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Global warming threatens to dry up Ganges

VARANASI, India -- With her eyes closed, Ramedi cupped the murky water of the Ganges River in her hands, lifted them toward the sun, and prayed for her husband, her 15 grandchildren, and her bad hip. She, like India's other 800 million Hindus, has absolute faith that the river she calls Ganga Ma can heal.

Around Ramedi, who like some Indians has only one name, people converged on the riverbank in the early morning, before the day's heat set in.

Women floated necklaces of marigolds on a boat of leaves, a dozen skinny boys soaped their hair as they bathed in their underwear, and a somber group of men carried a body to the banks of the river, a common ritual before the dead are cremated on wooden funeral pyres. To be cremated beside the Ganges, most here believe, brings salvation from the cycle of rebirth.

"Ganga Ma is everything to Hindus. It's our chance to attain nirvana," Ramedi said, emerging from the river, her peach-colored sari dripping along the shoreline.

But the prayer rituals carried out on the water's edge may not last forever -- or even another generation, according to scientists and meteorologists. The Himalayan source of Hinduism's holiest river, they say, is drying up.

In this 3,000-year-old city known as the Jerusalem of India for its intense religious devotion, climate change could throw into turmoil something many devout Hindus never thought possible: their most intimate religious traditions.

The Gangotri glacier, which provides up to 70 percent of the water of the Ganges during the dry summer months, is shrinking at a rate of 40 yards a year, nearly twice as fast as two decades ago, scientists say.

"This may be the first place on earth where global warming could hurt our very religion. We are becoming an endangered species of Hindus," said Veer Bhadra Mishra, an engineer and director of the Varanasi-based Sankat Mochan Foundation, an organization that advocates for the preservation of the Ganges.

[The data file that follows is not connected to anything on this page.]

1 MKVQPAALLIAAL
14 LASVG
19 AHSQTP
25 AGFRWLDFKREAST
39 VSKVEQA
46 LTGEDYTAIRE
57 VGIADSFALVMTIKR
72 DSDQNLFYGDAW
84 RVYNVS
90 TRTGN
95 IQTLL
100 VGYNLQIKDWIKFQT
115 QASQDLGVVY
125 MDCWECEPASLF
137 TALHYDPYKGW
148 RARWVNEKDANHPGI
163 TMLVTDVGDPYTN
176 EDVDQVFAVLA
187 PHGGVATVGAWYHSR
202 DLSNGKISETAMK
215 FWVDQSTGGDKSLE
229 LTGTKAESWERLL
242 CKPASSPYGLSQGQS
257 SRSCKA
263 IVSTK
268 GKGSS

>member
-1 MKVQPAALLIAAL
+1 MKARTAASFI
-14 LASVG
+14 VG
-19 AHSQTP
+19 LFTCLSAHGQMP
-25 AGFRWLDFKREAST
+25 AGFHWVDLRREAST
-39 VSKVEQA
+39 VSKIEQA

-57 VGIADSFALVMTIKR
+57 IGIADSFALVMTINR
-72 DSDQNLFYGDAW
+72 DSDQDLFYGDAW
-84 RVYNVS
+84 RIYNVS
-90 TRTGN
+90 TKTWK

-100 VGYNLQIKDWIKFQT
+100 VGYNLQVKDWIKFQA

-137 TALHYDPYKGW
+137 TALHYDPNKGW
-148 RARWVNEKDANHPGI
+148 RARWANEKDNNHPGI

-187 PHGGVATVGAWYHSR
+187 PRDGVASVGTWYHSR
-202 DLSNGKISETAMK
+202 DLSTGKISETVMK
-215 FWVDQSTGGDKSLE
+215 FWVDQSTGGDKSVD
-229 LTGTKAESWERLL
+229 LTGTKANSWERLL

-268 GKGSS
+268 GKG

Environmental groups such as Mishra's have long focused on the pollution of the Ganges. More than 100 cities and countless villages are situated along the 1,568-mile river, which stretches from the foothills of the Himalayas to the Bay of Bengal, and few of them have sewage treatment plants.

But recent reports by scientists say the Ganges is under an even greater threat from global warming.

According to a UN climate report, the Himalayan glaciers that are the sources of the Ganges could disappear by 2030 as temperatures rise.

The shrinking glaciers also threaten Asia's supply of fresh water. The World Wildlife Fund in March listed the Ganges among the world's 10 most endangered rivers. In India, the river provides water for drinking and farming for more than 500 million people.

The immediate effect of glacier recession is a short-lived surplus of water. But eventually the supply runs out, and specialists predict that the Ganges will eventually become a seasonal river, largely dependent on monsoon rains.

"There has never been a greater threat for the Ganges," said Mahesh Mehta, an environmental lawyer who has been filing lawsuits against corporations dumping toxins in the Ganges. He is now redirecting his energies toward the melting glaciers.

"If humans don't change their interference, our very religion, our livelihoods are under threat."

Mehta and other environmentalists want to see the Indian government enforce strict reductions of greenhouse gas emissions, the primary cause of climate change.

But during this month's Group of Eight conference of the major industrialized nations, both India and China, eager to protect their market growth, joined the United States in refusing to support mandatory limits on greenhouse gas emissions.

President Bush has instead pushed a plan for nonbinding goals to reduce emissions.

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